F-SERIES TECH TALK: Changing a Faulty Crankshaft Position Sensor
A faulty crankshaft position sensor on a 2004-2014 Ford F-150, F-250 or 2005-2015 F-350 Super Duty may negatively affect truck’s overall performance.
How can you tell if you have a bad crankshaft position sensor? Well, if your truck has trouble starting in cold weather, this can be a warning sign. Or if it has problems accelerating or a noticeable loss of power, and you’re making numerous trips to gas stations, then a problematic crankshaft position sensor may be the culprit.
And while this repair is moderately difficult, you don’t need to be a certified mechanic to handle it yourself. Fortunately, our “Tech Talk: Ford F-150/F-250: How to Replace Crankshaft Position Sensor” lays it all out for you.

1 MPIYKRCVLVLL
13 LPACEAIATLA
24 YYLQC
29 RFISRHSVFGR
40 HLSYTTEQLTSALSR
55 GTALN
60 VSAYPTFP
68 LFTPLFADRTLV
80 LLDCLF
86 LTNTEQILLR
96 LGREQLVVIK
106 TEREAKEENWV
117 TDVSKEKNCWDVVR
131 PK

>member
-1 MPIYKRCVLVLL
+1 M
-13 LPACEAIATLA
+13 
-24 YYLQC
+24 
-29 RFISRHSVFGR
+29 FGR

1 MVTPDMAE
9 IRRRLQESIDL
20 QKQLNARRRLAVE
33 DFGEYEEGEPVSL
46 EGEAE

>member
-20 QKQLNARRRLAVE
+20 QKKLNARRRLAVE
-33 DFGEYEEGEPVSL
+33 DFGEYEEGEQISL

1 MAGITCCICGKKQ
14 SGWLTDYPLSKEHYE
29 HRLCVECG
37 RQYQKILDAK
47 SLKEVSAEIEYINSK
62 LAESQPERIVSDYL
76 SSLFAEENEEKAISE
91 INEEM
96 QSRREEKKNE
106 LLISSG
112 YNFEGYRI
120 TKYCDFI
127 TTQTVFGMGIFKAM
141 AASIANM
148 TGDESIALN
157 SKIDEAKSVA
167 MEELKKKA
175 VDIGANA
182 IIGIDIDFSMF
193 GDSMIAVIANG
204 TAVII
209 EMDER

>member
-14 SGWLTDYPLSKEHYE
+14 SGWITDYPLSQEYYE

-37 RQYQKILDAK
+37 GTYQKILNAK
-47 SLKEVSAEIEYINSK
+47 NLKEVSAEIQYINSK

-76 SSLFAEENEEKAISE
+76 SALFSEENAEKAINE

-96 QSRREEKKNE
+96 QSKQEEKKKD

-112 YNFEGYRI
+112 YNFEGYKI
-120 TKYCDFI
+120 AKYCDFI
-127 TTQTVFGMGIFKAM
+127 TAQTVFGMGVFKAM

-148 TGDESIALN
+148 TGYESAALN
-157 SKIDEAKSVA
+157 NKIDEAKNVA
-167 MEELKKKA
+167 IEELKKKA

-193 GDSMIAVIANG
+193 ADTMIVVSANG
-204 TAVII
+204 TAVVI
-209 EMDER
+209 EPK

Getting a new crankshaft position sensor installed on your F-150, F-250 or F-350 Super Duty can cost around $450 when done at a repair shop. However, changing the item yourself will see you spend roughly $60 to $125. That’s a big difference, and definitely worth the hour or so that you’ll spend working on the truck.
Owners with pickup trucks that are powered by a 4.2-liter V6 engine will have an easier time changing the sensor than owners with the larger 4.6-liter and 5.4-liter V8s. The sensor is located above the crankshaft pulley on the timing chain cover on the V6 engine. On the V8 motors, it’s located behind the air conditioning compressor, on the lower side of the timing chain cover.
If that sounds confusing, don’t fret. Just check out our latest “Tech Talk” as well as the video below, which provides a clear view and thorough explanation of how to get the job done.